• This is hard to tell with LCD odometer. The cars main computer stores the reading, not in the instruments themselves. This can be easily changed for a low km one from the wreckers for a couple of hundred dollars.

    Biker of Adelaide Posted on 09 November 2012 6:14pm
  • in NZ you can go to a website wher after typing in the rego number shows the full history. The odometer is recorded at every annual safety inspection. We should adopt the same here, and get the bombs off the road.

    Don Coleman of Brisbane, Qld Posted on 02 November 2012 4:10pm
  • Agree with other comments about lack of relevance re odometer aligning to modern cars with digital odometers. Also, some genuinely low mileage cars (such as my mother’s classic BMW) have odometers that have simply stopped working yet have a genuinely low mileage! I think other comments such as checking for worn/new seats, service records etc are more pertinent. I would go one further step: I would ring the dealer/mechanic where the car was serviced to confirm the log book entries. Beware where service records/log books are not available.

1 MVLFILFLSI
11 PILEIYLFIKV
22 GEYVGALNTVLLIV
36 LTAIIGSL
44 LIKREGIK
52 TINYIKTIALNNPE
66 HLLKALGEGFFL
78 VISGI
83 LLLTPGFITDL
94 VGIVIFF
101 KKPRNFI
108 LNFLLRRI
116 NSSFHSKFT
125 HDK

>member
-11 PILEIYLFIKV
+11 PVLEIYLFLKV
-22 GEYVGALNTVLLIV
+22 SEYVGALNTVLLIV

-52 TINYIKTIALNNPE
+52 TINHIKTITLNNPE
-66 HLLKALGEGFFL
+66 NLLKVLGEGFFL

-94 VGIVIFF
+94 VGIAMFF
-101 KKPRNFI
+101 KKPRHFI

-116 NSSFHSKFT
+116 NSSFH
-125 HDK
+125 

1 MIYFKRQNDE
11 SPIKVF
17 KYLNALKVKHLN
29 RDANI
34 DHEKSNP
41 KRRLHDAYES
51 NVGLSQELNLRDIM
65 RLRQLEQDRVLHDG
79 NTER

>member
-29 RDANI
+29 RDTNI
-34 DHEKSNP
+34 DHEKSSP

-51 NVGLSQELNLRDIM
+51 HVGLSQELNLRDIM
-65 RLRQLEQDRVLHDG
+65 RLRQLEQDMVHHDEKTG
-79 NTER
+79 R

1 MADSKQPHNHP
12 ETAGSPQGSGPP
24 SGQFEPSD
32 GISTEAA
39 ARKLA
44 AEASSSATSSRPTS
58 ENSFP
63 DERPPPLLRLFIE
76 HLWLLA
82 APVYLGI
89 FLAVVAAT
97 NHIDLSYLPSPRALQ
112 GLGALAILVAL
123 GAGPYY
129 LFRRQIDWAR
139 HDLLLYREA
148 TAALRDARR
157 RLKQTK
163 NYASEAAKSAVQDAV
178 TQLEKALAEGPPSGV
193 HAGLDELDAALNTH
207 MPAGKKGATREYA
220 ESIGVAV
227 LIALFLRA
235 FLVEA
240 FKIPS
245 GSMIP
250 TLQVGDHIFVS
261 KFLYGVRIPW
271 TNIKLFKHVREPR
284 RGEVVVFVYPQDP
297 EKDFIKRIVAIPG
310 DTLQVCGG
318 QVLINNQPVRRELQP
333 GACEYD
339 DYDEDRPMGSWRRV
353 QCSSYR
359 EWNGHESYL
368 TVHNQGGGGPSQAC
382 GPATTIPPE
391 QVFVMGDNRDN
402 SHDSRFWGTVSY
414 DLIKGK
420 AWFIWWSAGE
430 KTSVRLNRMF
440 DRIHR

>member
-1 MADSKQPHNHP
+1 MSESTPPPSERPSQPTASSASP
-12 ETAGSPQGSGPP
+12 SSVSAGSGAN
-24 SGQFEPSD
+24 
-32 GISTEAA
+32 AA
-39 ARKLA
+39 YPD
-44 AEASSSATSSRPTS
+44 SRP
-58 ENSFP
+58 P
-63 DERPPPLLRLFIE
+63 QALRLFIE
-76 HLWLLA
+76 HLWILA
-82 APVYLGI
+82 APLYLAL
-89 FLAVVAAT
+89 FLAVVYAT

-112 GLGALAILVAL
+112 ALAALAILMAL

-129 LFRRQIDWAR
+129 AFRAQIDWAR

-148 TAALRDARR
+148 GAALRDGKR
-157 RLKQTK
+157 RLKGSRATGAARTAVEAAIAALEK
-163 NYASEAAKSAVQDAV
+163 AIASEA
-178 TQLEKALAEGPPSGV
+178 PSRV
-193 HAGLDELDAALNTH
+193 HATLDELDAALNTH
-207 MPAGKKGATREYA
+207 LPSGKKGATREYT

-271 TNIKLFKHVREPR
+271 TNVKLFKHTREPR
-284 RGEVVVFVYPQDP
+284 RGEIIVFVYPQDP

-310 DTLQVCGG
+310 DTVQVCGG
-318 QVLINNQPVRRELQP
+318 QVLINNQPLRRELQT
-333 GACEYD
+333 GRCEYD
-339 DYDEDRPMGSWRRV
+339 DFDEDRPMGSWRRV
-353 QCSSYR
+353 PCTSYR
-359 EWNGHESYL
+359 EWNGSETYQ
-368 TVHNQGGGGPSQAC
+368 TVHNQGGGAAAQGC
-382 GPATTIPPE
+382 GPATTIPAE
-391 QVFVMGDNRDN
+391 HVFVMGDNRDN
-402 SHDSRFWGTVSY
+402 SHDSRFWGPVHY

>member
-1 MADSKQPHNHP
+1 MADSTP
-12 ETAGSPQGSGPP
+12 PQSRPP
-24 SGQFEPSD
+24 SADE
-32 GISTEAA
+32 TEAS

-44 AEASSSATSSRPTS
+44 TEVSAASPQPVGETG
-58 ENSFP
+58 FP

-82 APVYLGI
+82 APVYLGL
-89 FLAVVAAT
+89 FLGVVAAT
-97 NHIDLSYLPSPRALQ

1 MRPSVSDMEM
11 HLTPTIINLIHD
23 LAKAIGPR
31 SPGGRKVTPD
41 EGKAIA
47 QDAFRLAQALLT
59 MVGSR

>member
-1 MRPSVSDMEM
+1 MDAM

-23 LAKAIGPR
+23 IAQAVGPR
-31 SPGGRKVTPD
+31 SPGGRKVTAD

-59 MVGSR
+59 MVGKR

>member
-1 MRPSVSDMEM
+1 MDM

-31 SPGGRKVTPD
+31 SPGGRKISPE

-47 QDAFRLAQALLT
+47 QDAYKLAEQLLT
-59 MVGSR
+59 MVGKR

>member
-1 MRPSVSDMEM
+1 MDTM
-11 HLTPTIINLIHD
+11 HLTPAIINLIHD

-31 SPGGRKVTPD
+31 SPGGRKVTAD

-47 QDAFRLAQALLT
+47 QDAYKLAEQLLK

Steve Posted on 10 October 2012 12:44pm
  • The numbers on my digital odo are all lined up.

    BillK of Sydney Posted on 22 September 2012 9:01am
  • Numbers that don’t line up is no indication of km travelled. Ther are many cars that have not had speedos wound back that dont line up!

    Robert of QLD Posted on 01 September 2012 12:39pm
  • this is a regurgitated article relating to used cars sold from the 70/80s era with fading relevance as we progress past this period.